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Wisconsin Ice Age Trail

Madison and Dane County are preparing to spend $2 million to buy 40 acres on Woods Road that would be used to deliver a key link in the Wisconsin Ice Age Trail and provide natural parkland.

Madison and Dane County are preparing to spend $2 million to buy 40 acres of forest and farmland near University Ridge Golf Course to secure a critical segment for the Wisconsin Ice Age Trail and establish a nature park.

The city would deliver $1.5 million and the county $500,000 to buy property from Charles and Bonnie Dykman across the street from the golf course on Woods Road in the town of Verona.

The property is in an area with important glacial features and would allow a connection of the Ice Age Trail between a section inside the golf course to segments north and westward along the terminal moraine. About three-quarters of the land is old-growth hardwood forest populated primarily with oak and maple trees, and the rest is farmland.

“It’s a keystone to ensuring the trail is providing a connection from University Ridge to the north,” city Parks Division superintendent Eric Knepp said, adding that the site provides panoramic views of the terminal moraine. “Everybody agrees it’s the right place for it.”

The city, Knepp said, will work with the Ice Age Trail Alliance to make the main trail connection, and create “a very natural park” likely with walking and cross-country trails. “This is not a place we’d look to put ball fields and soccer fields,” he said.

County Executive Joe Parisi said, “Dane County is excited to add land to the beautiful Ice Age Trail. We have some of the best trails in the country and this will be another wonderful addition. We look forward to continuing to partner with local governments to enhance our residents’ access to nature.”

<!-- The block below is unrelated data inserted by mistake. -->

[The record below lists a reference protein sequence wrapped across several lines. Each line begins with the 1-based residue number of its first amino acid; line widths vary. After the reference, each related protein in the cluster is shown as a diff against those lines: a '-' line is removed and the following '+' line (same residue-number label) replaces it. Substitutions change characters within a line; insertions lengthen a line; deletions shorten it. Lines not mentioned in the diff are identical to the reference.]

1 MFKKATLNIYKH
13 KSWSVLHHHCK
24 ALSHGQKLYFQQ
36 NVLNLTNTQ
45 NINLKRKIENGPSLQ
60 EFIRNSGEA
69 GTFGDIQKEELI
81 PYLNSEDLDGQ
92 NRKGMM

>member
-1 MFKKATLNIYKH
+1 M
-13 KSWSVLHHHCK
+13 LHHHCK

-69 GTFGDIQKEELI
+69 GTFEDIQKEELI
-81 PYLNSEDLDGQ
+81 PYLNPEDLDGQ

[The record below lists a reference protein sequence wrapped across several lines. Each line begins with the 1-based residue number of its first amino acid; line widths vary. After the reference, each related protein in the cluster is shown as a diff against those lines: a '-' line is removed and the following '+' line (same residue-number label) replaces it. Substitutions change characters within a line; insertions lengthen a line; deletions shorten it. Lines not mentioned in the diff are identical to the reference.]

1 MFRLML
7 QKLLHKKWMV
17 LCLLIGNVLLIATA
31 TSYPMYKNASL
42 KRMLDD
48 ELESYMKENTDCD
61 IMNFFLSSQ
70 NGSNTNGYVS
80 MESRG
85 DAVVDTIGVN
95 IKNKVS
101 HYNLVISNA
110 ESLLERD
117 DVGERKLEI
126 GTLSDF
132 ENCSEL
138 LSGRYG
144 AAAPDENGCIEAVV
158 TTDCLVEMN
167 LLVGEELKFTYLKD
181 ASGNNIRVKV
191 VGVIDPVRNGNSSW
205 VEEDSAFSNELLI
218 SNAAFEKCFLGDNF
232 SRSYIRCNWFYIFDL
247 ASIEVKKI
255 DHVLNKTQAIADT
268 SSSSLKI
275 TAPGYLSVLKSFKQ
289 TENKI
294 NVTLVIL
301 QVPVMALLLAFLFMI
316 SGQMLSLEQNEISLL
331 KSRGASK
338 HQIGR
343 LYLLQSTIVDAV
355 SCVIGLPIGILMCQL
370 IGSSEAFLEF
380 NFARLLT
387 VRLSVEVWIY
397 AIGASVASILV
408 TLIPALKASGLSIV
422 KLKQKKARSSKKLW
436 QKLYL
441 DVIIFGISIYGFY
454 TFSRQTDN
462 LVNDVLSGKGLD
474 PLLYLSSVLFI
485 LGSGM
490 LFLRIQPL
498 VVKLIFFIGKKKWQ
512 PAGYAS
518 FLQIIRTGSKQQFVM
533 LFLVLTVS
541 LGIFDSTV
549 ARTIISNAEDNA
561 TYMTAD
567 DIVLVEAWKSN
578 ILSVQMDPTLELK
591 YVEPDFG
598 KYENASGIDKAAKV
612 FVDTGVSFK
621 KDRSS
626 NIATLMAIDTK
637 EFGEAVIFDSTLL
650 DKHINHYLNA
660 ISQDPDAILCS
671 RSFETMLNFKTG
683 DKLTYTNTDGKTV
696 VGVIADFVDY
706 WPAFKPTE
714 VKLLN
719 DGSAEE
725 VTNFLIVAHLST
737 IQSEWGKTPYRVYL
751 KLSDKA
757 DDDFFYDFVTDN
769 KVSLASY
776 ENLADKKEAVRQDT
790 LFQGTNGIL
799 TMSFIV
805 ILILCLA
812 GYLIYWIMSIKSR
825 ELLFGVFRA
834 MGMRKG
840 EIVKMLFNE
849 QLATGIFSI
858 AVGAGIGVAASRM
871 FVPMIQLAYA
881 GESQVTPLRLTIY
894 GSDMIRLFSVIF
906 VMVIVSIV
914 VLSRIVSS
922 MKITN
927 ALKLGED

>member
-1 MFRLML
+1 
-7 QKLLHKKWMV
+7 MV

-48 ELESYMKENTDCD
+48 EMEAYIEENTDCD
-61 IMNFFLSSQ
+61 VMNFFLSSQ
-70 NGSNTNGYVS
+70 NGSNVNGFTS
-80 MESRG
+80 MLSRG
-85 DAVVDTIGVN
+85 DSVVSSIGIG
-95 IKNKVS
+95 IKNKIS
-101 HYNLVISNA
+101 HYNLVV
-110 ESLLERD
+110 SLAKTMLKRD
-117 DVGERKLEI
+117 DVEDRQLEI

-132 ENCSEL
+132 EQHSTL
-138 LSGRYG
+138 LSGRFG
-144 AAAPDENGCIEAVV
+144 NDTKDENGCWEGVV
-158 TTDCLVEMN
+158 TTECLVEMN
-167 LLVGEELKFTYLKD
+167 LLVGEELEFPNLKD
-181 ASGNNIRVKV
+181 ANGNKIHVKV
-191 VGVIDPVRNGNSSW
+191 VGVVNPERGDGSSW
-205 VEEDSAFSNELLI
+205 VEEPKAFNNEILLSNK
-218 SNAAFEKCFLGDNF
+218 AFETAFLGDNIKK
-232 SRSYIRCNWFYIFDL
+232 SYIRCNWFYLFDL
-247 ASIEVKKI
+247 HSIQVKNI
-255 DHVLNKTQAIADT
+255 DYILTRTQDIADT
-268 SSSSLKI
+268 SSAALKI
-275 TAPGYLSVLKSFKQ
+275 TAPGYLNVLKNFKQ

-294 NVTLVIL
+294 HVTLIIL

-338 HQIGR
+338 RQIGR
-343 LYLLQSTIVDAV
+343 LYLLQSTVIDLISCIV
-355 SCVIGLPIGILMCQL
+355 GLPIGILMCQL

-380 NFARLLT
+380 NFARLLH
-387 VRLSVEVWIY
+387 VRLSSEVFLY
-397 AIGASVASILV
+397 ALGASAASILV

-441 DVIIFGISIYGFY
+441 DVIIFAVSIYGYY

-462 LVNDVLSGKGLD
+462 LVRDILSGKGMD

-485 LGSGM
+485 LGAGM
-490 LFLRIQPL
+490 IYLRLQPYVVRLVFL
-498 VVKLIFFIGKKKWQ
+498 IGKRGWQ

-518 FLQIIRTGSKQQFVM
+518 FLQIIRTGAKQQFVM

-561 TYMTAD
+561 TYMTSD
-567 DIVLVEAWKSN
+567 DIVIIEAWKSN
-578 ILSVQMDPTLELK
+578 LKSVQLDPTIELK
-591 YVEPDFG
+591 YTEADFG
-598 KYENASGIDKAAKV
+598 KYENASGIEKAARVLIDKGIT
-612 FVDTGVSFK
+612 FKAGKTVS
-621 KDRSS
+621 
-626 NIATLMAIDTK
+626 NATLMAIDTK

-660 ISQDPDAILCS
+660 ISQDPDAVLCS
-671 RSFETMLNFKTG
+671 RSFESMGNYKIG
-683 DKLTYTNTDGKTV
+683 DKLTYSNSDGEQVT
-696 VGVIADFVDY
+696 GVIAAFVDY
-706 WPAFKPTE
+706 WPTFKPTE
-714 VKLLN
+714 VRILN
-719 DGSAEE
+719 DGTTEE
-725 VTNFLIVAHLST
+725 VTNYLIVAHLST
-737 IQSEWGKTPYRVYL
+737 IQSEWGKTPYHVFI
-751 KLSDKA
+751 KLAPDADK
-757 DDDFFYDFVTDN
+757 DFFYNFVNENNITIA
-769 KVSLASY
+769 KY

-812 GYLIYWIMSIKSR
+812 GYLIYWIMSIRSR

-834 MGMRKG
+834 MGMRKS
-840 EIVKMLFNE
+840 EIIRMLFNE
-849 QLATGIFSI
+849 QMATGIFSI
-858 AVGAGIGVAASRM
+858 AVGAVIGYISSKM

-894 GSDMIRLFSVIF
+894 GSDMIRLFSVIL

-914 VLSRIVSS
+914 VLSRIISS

The Dykmans “definitely have an interest in it being conserved,” Knepp said.

Kevin Thusius, director of land conservation for the Ice Age Trail Alliance, said the property has been on the organization’s radar since the mid-1990s and is “incredibly important” for extending the trail west of the city. The alliance hopes to reach an agreement with the city so it can take responsibilities to construct and maintain the trail segment, he said.

Mayor Paul Soglin has introduced a resolution to spend $1.53 million in citywide parkland impact fees, with a City Council decision expected in September. A resolution to spend the $500,000 will be introduced to the County Board in August with a decision as soon as the following month.

The city is making a big investment in land that’s in the town of Verona because it partially borders the city, will be annexed at some point, and it made no sense to do protracted negotiations on benefits and cost responsibilities with a present opportunity to buy property that will benefit all at a good price, Knepp said.

“We had the opportunity with Dane County and the seller to acquire property for generations of Wisconsinites to enjoy,” he said. “It is too good to pass up.”

If the purchase is approved, the property is likely to be opened to the public sometime in 2019 with trails fully developed over the next couple of years, he said.


Dean Mosiman covers Madison city government for the Wisconsin State Journal.